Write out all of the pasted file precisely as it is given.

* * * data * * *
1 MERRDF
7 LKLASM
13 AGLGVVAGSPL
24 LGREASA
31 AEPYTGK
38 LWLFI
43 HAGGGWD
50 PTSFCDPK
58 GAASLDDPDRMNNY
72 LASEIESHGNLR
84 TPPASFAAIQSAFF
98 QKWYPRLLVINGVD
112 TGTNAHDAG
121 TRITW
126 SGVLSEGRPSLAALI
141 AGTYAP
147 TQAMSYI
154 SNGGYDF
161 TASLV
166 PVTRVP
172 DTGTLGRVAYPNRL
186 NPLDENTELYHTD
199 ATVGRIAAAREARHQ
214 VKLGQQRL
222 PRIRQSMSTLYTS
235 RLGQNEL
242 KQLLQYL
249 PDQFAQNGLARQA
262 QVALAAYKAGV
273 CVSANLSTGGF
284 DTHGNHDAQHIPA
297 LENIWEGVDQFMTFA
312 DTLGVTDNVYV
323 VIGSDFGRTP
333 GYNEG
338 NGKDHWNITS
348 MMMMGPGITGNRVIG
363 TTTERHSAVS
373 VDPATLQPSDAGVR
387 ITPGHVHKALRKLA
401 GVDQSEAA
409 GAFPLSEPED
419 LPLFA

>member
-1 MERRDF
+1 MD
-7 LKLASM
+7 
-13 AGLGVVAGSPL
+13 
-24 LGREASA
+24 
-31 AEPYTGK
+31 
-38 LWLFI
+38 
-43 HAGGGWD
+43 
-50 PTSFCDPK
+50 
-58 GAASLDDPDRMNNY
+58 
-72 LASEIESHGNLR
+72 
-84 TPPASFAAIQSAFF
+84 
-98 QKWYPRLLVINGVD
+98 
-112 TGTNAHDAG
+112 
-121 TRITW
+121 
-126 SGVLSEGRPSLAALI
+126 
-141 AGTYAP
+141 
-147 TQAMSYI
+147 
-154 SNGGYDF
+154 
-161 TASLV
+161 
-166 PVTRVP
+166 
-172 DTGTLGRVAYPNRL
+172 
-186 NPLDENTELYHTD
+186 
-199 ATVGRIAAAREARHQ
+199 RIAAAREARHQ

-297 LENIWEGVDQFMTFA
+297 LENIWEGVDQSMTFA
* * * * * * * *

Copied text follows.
1 MERRDF
7 LKLASM
13 AGLGVVAGSPL
24 LGREASA
31 AEPYTGK
38 LWLFI
43 HAGGGWD
50 PTSFCDPK
58 GAASLDDPDRMNNY
72 LASEIESHGNLR
84 TPPASFAAIQSAFF
98 QKWYPRLLVINGVD
112 TGTNAHDAG
121 TRITW
126 SGVLSEGRPSLAALI
141 AGTYAP
147 TQAMSYI
154 SNGGYDF
161 TASLV
166 PVTRVP
172 DTGTLGRVAYPNRL
186 NPLDENTELYHTD
199 ATVGRIAAAREARHQ
214 VKLGQQRL
222 PRIRQSMSTLYTS
235 RLGQNEL
242 KQLLQYL
249 PDQFAQNGLARQA
262 QVALAAYKAGV
273 CVSANLSTGGF
284 DTHGNHDAQHIPA
297 LENIWEGVDQFMTFA
312 DTLGVTDNVYV
323 VIGSDFGRTP
333 GYNEG
338 NGKDHWNITS
348 MMMMGPGITGNRVIG
363 TTTERHSAVS
373 VDPATLQPSDAGVR
387 ITPGHVHKALRKLA
401 GVDQSEAA
409 GAFPLSEPED
419 LPLFA

>member
-1 MERRDF
+1 MD
-7 LKLASM
+7 
-13 AGLGVVAGSPL
+13 
-24 LGREASA
+24 
-31 AEPYTGK
+31 
-38 LWLFI
+38 
-43 HAGGGWD
+43 
-50 PTSFCDPK
+50 
-58 GAASLDDPDRMNNY
+58 
-72 LASEIESHGNLR
+72 
-84 TPPASFAAIQSAFF
+84 
-98 QKWYPRLLVINGVD
+98 
-112 TGTNAHDAG
+112 
-121 TRITW
+121 
-126 SGVLSEGRPSLAALI
+126 
-141 AGTYAP
+141 
-147 TQAMSYI
+147 
-154 SNGGYDF
+154 
-161 TASLV
+161 
-166 PVTRVP
+166 
-172 DTGTLGRVAYPNRL
+172 
-186 NPLDENTELYHTD
+186 
-199 ATVGRIAAAREARHQ
+199 RIAAAREARHQ

-297 LENIWEGVDQFMTFA
+297 LENIWEGVDQSMTFA